The Texas Legislature approved two “anti-revival” bills in its final days amid heavy protests – pushing the laws through on the last day of the session.
One of the bills, Senate Bill 12, prohibits minors from attending drag shows. The other, Senate Bill 17, bans offices and programs that promote diversity, equity, and inclusion at publicly funded colleges and universities.
Both bills will now go to the office of Republican State Governor Greg Abbott, who is expected to sign them.
Bryan Hughes, the Republican senator who championed SB 12, celebrated the bill’s passage, saying it would protect children.
“Good news: our bill protecting children from sexually explicit drag shows (SB 12) is officially headed to the governor’s office,” he tweeted.
“These shows are definitely inappropriate for minors, and we will not allow children to be sexualized or exploited in Texas.”
Protesters are seen outside the State Capitol in Austin, Texas last month, taking to the streets to raise their voices against a series of ‘woke’ bills
People march toward the Texas State Capitol in Austin on April 15, weeks before the legislature passes ‘anti-revival’ bills in its final days
Greg Abbott, the Republican governor of Texas, will now sign SB 12 and SB 17 into law
Texas is following the lead of Montana, which last week became the first state to specifically ban people dressed in drag from reading books to children in public schools and libraries.
Bills in Florida and Tennessee also appear to be attempting to ban drag play events, but both require performances to be sexual in nature, which could be interpreted. Both bills also face legal challenges.
Lieutenant Governor Dan Patrick of Texas, who has made the bill a priority, said in a statement after the vote that it “prohibits sexualized performances and drag shows in the presence of a minor.”
He added: ‘It’s shocking to me that a parent would allow their young child to be sexualized by drag shows.
“Children, who cannot decide for themselves, must be protected from this scourge facing our state.”
The LGBTQ community saw both SB 12 and SB 17 as an attack on their existence. People are pictured marching in Austin on April 15
Bryan Hughes, the Republican state senator who introduced the bill banning drag shows for minors
Some wondered how the drag bill could be prosecuted.
The Texas District and County Attorneys Association, the trade association for state attorneys, pointed out that the bill does not define “sexual posturing” for which performers would be punished.
It would also criminalize sex between 17-year-olds, which is currently legal because the age of consent in Texas is 17.
“Precoital sexual conduct in private between consenting adults when one or both are 17 years old” would be illegal, the group tweeted from its official handle.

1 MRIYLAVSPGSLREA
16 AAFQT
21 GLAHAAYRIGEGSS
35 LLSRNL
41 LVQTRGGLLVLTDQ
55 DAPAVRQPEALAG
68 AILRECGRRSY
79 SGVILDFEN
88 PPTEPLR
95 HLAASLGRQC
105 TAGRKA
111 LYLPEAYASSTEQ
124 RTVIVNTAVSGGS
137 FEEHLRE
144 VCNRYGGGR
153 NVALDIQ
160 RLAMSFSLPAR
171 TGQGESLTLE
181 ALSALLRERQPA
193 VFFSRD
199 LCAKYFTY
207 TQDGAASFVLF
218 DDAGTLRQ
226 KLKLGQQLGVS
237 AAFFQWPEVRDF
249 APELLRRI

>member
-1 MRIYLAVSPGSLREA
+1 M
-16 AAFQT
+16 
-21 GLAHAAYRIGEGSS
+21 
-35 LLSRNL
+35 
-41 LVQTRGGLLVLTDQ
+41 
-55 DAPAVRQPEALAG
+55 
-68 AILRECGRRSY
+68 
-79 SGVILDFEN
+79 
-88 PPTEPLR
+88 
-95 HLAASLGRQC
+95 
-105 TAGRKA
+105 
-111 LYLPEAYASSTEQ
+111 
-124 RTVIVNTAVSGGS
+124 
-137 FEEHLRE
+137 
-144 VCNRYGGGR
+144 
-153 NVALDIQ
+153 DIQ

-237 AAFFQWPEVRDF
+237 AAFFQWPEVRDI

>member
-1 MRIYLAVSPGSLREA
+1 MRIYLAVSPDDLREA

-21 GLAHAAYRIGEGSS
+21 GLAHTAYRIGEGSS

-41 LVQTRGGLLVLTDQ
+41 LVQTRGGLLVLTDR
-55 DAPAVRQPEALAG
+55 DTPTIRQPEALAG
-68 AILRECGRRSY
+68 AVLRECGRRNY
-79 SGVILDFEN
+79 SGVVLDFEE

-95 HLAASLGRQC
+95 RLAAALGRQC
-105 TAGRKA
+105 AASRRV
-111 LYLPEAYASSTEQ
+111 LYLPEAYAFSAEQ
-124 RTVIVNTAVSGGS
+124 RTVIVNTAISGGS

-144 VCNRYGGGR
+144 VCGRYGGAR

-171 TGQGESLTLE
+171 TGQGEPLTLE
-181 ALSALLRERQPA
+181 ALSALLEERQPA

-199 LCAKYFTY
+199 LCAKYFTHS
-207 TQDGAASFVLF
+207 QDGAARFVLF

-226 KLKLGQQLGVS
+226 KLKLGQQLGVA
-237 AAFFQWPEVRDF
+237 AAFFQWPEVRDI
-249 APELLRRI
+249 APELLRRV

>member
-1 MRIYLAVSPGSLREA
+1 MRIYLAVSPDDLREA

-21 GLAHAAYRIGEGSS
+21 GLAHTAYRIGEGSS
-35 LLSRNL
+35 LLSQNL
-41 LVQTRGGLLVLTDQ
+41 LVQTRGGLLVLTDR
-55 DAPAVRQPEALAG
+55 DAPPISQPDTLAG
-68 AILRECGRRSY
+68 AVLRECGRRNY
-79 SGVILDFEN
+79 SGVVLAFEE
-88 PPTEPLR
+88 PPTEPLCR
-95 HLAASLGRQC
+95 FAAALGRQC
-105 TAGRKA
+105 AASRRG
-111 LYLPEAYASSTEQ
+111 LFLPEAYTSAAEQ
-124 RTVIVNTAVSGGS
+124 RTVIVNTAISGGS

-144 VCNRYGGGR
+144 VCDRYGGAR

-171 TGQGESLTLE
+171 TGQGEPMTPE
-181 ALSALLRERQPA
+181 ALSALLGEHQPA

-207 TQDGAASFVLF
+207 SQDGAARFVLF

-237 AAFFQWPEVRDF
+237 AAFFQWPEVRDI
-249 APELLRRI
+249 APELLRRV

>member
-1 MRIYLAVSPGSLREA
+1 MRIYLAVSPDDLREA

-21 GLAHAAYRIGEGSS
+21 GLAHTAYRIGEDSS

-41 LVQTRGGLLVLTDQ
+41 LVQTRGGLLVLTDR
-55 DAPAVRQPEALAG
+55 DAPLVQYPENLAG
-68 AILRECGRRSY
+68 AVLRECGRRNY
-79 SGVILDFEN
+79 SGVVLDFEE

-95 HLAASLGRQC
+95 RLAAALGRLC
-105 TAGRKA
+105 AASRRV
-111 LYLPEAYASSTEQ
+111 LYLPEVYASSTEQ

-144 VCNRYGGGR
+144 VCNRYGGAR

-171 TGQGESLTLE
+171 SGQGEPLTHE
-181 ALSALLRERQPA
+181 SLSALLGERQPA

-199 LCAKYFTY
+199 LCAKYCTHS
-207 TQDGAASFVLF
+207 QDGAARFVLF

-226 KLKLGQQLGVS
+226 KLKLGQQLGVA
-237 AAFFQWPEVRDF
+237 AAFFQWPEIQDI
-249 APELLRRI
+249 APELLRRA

“It will not work.”
Critics also said its wording was so broad that it could encompass cheerleading squads.
Mary Gonzalez, leader of the Texas House LGBTQ Caucus, warned that it could “even involve Dallas Cowboys cheerleaders.”
Violators could face a Class A misdemeanor, punishable by up to a year in jail and a $4,000 fine.
The company hosting them would be subject to a civil fine of $10,000 per violation.
The state’s drag queens have vowed to challenge the law.
“Well Texas…really devastated by this bill,” tweeted Cynthia Lee Fontaine, who appeared on Ru Paul’s Drag Race.
‘Very disappointed. But we will continue to fight! It is not finished ! We are not criminals!
The second bill, SB 17, scraps diversity, equity and inclusion initiatives – and is part of a nationwide flurry of bills, arguing that taxpayer dollars are being used to fuel racial division and advancing a liberal agenda in colleges and universities.
The Texas bill, once signed by Abbott, will give colleges and universities six months to end their DEI programs.
Brandon Creighton introduced SB 17, which rolls back funding for diversity, equity and inclusion (DEI) initiatives at publicly funded colleges and universities
An Associated Press analysis of the bills found that at least 30 bills in a dozen states this year sought to end diversity, equity and inclusion efforts in colleges and colleges. universities.
Brandon Creighton, who sponsored SB 17, tweeted: “Eliminating the Offices of Diversity, Equity & Inclusion will result in millions in taxpayer savings and restore a culture of free inquiry , meritocracy, equal opportunity, and genuine innovation within Texas higher education.”
But the Texas Conference of American Association of University Professors (AAUP) said in a statement that the bill sends a clear message to the 1.3 million students at public universities and community colleges, “that our state does not is committed to welcoming students from all backgrounds and building a truly inclusive and supportive public higher education system.
They tweeted: ‘In light of the passing of #SB17 banning Diversity, Equity & Inclusion Officers, we are asking our public university and community college administrations to look for ways to leverage making the most of the invaluable service rendered to our campus communities by DEI staff and faculty.’
The University of Texas branch of the AAUP said SB 17 was intended to “divide Texans.”
They tweeted: ”Instead of using their power to fight gun violence, economic inequality or fully fund our public schools – lawmakers have deprived young transgender people of their health care, tried to steal money from taxpayers to our students in neighborhood schools, violated the religious freedom of Texans, targeted border and LGBTQIA+ communities, and continued to ignite culture wars that seek to divide and distract us.
“The attacks on tenure, academic freedom and DEI are exactly that – part of a culture war that seeks to divide Texans. The fight goes on.